Break up the big banks—now

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Break up the big banks—now

MSN Money – Last week, Democratic Sens. Sherrod Brown and Ted Kaufman introduced a bill that would break up the biggest financial institutions and cap bank size so that they can never get so big again. Senate Banking Committee Chairman Christopher Dodd hasn't yet bought it, the Obama administration hasn't bought it, and the biggest banks aren't keen on it.

Yet the Safe Banking Act of 2010 might be the single most important piece of financial reform legislation under consideration, and it's the only legislation on the table that could protect against what should be our two biggest worries:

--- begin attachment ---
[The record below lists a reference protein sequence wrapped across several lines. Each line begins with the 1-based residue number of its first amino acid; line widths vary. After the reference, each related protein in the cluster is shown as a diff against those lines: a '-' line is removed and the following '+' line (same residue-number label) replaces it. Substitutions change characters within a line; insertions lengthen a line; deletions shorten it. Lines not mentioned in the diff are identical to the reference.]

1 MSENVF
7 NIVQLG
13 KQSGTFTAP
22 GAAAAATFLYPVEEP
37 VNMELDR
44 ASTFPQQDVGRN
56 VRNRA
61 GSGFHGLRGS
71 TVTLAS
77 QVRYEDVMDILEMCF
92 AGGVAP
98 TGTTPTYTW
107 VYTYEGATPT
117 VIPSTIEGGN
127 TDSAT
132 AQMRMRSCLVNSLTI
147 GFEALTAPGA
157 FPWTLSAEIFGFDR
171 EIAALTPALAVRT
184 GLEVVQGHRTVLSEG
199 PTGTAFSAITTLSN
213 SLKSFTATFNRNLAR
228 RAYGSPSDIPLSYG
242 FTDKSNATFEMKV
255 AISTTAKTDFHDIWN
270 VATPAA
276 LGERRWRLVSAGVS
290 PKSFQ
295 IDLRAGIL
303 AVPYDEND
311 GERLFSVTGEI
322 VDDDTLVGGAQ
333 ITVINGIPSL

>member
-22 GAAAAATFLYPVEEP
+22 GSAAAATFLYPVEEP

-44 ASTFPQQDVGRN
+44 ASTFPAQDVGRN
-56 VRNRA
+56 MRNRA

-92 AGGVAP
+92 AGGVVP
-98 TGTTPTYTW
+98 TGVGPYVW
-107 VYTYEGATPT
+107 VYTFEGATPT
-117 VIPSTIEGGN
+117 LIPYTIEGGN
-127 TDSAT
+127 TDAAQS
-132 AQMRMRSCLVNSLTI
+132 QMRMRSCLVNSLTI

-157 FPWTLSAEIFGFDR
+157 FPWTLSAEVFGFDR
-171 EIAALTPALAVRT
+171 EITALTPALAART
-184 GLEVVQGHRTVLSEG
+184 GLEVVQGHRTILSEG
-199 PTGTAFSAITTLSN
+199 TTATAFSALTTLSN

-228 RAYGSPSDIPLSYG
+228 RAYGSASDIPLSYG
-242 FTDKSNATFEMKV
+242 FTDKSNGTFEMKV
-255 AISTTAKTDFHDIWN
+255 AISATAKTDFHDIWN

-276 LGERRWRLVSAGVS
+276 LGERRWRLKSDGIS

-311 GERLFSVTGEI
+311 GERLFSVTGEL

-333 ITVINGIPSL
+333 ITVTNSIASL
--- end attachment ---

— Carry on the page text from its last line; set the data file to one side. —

1.Another major meltdown driven by financial institutions that aren't worried about failure.
2.An economy run by uncompetitive, enormous financial institutions that distort the market because they are too big to be bothered to compete.

Typically, when confronted with the prospect of breaking up big banks, bankers and their apologists argue that socially useful economies of scale are endangered. But it's worth asking: What are the economies of scale that come along with a bank that has, say, $2.2 trillion in assets? (That's Bank of America (BAC, news, msgs).) Given that our six largest banks are now collectively worth more than 60% of U.S. gross domestic product, it's a burning question.

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